Between Fear and Sex opens with a bass and drum / percussion section followed by a sax head. The bass and drum groove is killin’ on this one !
Horns soulfully lay out the melody and mood shifting into an almost klezmery spirit as the piece grooves along till the drums enter through the soaring spirited melodic line. The horns kind of echo each other – entrance wise – as some spacey bass and percussion carry out Fear and Sex.
A funky bass groove will pull you into The Waiting.  Mellow high-hats and Andrew Hill era horn lines sail over the rock grooves. Get The Blessing treats each piece as a composition –never lapsing into perfunctory traditional solo head solo forms. OCDC  has a keen sense for this kind of orchestral balance – and an excellent compositional awareness that often opens up a spotlight to a hip sound , a distinctive wah-wah and  bass sonority or a classic two horn arrangement.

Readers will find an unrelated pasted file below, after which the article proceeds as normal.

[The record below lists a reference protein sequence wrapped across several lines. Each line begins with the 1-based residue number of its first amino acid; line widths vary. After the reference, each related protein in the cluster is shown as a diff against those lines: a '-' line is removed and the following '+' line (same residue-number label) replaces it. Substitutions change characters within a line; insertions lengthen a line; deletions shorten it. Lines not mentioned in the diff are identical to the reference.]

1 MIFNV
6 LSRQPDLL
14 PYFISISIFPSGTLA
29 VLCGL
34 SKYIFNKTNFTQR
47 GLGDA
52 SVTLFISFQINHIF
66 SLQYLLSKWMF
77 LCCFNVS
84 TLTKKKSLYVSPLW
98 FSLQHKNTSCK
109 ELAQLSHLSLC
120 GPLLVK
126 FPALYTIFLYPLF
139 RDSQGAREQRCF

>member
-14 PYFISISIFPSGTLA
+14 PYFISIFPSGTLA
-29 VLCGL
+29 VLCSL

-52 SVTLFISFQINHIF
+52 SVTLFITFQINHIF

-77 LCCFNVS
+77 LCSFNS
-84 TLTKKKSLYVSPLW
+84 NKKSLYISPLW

This music is made for a live gig --and these structures are malleable enough so that an infinite amount of variations are conceivable in the context of live shows.
A classic plucked bass groove – ends the piece. As with several other tunes on the recording the narrative often opens or spills into a solo section –giving the production of the record a cinematic dimension. Get The Blessing is a spirited and textural generational get -together!
Two horns open Low Earth Orbit with a muscular beat Lovely tom-toms leading into a sax solo are augmented by some smart trumpet guide lines and finely tuned pedal rich guitar strokes. Swells, flanges and filter sweeps fill out the Low Earth Orbit stratosphere.